Aging Parents · Anxiety · Family

Golden wisdom 

I grew up in a house in which the TV was almost always on, at least in my memory. There was always some sort of noise in the background, and it has made me a sort of silence-phobic person as an adult. It has manifested itself in a sort of weird way lately, in which I will have on a show I know in the background, but I make it a bit situationally appropriate. When I am working on the computer, I listen to The Office. When I was just out from surgery and doing a lot of active recovery, it was Scrubs. Now it is hot outside and I am doing the day to day operations of my home. For reasons I am not sure of, I’ve been listening to The Golden Girls.

If you know me well, you know that I’ve seen this series multiple times already. I love these ladies and their 80’s dresses. I’ve been a huge fan of Bea Arthur my entire adult life and I enjoy her humor and delivery above most other actresses. She’s the main reason I considered Beatrice as a name for Daughter, though it didn’t win out in the end. One of the reasons I think this 80’s classic holds up is because not only is it funny when dealing with the mundanities of the lives of the four stars, but it tackled some more serious issues. There have been episodes about maintaining your vitality as a woman in your old age, sure, but also about IVF, prejudices against the overweight, homosexuality, gay marriage, and all sorts of prejudices. The show was real and really funny, and I love it.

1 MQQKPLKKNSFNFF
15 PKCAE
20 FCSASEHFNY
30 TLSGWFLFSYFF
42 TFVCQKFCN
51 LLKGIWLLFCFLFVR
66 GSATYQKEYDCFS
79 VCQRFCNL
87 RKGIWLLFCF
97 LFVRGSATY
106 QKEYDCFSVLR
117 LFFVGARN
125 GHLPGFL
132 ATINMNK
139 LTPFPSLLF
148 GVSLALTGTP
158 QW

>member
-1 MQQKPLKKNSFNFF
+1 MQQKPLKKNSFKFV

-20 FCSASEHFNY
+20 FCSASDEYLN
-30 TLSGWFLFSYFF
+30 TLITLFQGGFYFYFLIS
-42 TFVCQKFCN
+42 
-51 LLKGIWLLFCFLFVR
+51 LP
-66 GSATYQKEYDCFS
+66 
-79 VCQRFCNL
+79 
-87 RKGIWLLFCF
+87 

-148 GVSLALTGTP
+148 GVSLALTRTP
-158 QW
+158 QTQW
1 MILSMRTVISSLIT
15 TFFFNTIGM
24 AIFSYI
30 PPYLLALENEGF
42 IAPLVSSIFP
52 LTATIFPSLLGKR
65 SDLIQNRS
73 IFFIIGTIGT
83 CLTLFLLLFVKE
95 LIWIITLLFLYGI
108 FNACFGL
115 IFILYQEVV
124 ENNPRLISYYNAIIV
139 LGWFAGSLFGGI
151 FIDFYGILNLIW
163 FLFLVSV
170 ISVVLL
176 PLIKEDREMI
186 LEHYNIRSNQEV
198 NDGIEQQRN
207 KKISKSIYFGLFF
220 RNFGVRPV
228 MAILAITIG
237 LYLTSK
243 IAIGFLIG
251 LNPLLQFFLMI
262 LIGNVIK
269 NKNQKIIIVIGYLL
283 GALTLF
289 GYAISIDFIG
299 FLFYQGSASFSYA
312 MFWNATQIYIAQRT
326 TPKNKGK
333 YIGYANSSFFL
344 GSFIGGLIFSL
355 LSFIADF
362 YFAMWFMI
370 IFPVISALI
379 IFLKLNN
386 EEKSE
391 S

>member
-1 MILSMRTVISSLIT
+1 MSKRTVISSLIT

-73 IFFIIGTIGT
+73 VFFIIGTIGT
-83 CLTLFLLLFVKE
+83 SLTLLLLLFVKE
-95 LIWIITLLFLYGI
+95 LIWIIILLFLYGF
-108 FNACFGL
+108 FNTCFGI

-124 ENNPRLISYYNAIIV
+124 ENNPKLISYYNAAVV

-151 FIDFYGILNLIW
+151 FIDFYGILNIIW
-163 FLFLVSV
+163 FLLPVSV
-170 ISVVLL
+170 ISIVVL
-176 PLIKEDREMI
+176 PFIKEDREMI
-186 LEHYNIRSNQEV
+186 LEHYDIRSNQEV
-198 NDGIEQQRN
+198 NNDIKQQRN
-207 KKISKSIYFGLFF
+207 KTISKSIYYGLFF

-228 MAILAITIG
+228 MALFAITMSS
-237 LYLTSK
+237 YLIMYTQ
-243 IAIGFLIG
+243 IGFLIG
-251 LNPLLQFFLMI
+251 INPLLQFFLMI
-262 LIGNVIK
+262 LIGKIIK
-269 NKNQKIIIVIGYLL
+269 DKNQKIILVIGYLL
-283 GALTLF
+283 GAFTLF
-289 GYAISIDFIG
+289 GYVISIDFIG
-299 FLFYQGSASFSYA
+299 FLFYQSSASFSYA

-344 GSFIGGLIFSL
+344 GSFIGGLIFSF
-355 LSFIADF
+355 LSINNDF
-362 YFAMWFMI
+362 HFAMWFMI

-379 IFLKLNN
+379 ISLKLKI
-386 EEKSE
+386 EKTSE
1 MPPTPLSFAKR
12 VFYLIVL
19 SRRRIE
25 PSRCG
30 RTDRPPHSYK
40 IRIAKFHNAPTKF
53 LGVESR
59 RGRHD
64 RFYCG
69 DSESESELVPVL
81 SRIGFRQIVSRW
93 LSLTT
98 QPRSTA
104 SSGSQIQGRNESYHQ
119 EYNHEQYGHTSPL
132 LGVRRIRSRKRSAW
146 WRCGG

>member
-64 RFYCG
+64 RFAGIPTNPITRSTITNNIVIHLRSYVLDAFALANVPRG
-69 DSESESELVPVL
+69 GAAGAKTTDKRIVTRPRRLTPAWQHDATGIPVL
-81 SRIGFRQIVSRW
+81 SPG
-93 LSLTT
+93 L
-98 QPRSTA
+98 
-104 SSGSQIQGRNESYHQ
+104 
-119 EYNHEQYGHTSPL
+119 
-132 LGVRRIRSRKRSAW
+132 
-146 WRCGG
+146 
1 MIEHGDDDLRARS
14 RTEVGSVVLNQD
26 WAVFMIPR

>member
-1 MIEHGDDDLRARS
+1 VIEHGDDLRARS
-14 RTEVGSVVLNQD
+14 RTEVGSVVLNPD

Just the other night, I had a nightmare about my mother. I should have known they were coming because I am a person who has anxiety visit her in vivid detail at night. Of course, in the dream, my mother died. My family and I were all in the hospital and there was all sorts of fighting. My family was attacking each other and being horrible. And then the Golden Girls showed up.

I had seen an episode a few weeks ago in which Sophia, the eldest and the mother of Bea Arthur’s character, Dorothy, is gravely ill. Dorothy says, “If she dies, I’ll be an orphan. Can you believe it? I’m over fifty years old and I’ll still feel like an orphan. It doesn’t matter. You lose a parent, you might as well be six. It’s scary.” I think that’s why they came. I needed Dorothy, in her long, shiny, pink gown, to tell me that I was going to be an orphan, but that I was going to be ok.

What the dream prophetic? I don’t know. Mom seems a hell of a lot healthier than I do at the moment, so who can say. I know I won’t feel ok when it does happen. I know there are some parts of me that won’t ever be the same.  But I also know, somewhere inside, that I’ll be ok eventually.

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